Unlocking Old Secrets With New Technology

Over ten years ago I began the search into the history of my family - before Who Do You Think You Are became a television success leading millions of people to search for their roots. I don't remember ancestry.com even being around but there were a few other genealogy web sites. It was fairly easy to track down my father's family (or most of it anyway) but the history of one man on my mother's side has eluded me for years. My mother's grandfather, Harry.

I knew that my grandfather's parents were divorced in the late 1920's. Scandalous - or so I thought. Through all my research I've found more stories of divorce in the newspapers of that time then I imagined.

This is what I knew: 

My grandfather's mother died from a stroke when he was fourteen. His mother, Martha, was only 38 years old and had been bed ridden for two years. He and his sister were sent to different family member's homes to be raised. The father never came back for them.

My grandpa only saw his father once after he left the family in 1926. It was  during WWII and grandpa was sent to Camp Cooke in California. His father was living near Los Angeles. They saw each other for a few hours before my grandpa was sent to war. I do not know what they talked about but they had to have thought that it might be the last time they would speak. I wonder what was said.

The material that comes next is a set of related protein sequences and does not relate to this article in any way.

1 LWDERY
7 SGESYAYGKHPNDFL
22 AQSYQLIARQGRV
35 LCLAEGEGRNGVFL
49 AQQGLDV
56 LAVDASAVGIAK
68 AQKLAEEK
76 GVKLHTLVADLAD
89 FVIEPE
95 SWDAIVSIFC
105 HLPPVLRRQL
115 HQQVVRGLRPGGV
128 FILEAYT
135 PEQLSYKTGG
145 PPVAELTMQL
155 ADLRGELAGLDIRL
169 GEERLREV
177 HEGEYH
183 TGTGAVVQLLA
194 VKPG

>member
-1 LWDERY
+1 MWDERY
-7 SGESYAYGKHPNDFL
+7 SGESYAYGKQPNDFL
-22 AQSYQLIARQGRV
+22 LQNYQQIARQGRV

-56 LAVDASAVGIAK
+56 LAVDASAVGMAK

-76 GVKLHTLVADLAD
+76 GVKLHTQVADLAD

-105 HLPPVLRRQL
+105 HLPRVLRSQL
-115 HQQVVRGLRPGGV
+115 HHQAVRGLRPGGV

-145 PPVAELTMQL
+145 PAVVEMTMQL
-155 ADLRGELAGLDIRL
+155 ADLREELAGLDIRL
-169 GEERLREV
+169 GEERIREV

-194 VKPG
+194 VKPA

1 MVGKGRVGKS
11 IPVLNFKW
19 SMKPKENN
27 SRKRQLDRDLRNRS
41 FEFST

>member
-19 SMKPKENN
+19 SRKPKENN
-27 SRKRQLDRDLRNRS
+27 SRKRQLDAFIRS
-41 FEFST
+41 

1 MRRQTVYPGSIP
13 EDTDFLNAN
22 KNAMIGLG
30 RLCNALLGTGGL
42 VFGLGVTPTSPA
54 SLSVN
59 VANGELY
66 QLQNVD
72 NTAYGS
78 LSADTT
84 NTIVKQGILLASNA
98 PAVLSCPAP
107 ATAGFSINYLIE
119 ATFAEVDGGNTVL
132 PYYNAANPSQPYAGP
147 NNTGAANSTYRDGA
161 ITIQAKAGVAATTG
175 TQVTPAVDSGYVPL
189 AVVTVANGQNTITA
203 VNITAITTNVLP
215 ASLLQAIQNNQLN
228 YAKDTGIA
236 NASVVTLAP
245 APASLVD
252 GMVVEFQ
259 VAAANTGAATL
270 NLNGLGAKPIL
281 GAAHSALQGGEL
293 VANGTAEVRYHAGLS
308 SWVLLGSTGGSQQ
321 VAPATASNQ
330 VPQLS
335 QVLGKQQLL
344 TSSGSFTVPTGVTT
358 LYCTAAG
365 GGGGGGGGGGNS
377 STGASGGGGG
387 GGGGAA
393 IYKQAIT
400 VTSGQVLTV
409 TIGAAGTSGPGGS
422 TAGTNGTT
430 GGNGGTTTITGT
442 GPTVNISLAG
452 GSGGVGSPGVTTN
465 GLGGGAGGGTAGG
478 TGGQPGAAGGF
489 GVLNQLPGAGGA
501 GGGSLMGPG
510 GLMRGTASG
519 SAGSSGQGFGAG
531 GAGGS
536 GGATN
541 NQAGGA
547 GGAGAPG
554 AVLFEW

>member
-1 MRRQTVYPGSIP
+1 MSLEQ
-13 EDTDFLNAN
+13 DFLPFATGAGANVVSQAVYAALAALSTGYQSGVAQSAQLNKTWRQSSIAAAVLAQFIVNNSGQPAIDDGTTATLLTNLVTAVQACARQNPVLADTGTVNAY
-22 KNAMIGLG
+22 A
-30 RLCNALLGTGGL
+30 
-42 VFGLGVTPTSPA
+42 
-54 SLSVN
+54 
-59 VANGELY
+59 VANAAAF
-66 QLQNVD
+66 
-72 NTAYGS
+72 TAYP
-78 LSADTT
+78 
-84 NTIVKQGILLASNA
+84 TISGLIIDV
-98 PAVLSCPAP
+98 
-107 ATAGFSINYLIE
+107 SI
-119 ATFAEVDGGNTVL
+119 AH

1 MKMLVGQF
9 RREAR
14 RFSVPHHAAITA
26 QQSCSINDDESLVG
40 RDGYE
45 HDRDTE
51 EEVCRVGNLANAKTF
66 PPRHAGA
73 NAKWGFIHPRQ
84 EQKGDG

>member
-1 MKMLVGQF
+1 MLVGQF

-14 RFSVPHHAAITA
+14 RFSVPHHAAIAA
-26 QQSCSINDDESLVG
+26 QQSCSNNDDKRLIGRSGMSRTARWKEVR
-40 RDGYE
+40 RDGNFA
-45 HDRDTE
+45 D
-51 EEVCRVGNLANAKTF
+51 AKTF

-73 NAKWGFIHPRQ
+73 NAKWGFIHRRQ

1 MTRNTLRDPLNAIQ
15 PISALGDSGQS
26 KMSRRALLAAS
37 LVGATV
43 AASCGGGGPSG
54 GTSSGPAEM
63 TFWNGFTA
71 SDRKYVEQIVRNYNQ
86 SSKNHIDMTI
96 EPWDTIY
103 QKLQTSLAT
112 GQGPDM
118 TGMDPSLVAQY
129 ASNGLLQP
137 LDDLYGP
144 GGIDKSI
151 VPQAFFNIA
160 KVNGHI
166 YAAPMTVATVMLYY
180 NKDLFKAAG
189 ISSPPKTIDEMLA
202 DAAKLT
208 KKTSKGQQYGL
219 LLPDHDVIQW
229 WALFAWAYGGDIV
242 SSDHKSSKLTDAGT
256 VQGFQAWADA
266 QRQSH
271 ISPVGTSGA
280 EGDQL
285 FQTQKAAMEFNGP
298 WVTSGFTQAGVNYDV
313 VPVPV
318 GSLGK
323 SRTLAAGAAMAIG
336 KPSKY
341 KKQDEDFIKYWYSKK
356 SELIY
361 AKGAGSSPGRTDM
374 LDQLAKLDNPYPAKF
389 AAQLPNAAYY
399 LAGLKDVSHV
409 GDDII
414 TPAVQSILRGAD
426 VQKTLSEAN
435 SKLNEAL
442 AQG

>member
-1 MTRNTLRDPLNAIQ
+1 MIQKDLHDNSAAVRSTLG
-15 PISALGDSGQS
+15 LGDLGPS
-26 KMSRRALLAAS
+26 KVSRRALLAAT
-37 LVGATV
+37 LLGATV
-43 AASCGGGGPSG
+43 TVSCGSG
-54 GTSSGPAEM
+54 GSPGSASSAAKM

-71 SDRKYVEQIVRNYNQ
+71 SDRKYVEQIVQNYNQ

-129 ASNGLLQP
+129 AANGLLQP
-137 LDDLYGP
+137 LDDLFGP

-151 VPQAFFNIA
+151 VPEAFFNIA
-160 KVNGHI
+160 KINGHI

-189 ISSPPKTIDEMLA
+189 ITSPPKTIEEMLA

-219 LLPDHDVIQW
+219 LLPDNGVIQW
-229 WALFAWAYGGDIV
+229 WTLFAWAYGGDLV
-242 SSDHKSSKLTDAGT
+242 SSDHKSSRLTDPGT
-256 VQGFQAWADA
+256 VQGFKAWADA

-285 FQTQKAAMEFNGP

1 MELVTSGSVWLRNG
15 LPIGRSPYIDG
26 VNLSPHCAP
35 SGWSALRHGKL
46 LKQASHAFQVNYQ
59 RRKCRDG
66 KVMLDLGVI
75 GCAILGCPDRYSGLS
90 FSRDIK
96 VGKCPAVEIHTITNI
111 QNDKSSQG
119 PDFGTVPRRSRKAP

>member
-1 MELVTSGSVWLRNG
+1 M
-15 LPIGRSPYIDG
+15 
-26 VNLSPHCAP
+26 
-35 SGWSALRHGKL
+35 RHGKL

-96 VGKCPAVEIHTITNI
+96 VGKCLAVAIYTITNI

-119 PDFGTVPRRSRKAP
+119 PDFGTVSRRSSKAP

Since my grandpa was raised by his mother's family, we were just absorbed into them. My grandpa never kept it a secret that his folks were divorced but he never talked about it either. I knew that he occasionally sent and/or received a Christmas card from his father but that was the extent of their relationship.

Back in 2000, curiosity got the better of me. I put a note on a genealogy forum asking for information on my absentee great-grandfather. All I had was his name and where he lived.  It wasn't long before I received a reply from a woman in California. Her mother-in-law was my grandfather's first cousin.

The woman sent me loads of family history back to the very beginnings of recorded Welsh history.  I had dates and names but still didn't know any more about the great-grandfather who had headed west and never looked back. Then the woman sent me this photo...the first photo that I had ever seen of him. She didn't know anything about him other than he was listed in the 1910 census as an artist. There was also a bit of mystery surrounding this man's mother. It was told in the family that she was the illegitimate daughter of a prominent Philadelphia restaurateur of Spanish origins.

Excited about my discovery, I sent the pages of family history to my grandpa. He seemed to enjoy learning of his ancestry but still did not offer up any information about his father. I sort of let the matter drop and went on about my life. I would occasionally look up his name on the Internet but nothing really ever came of it...until now.


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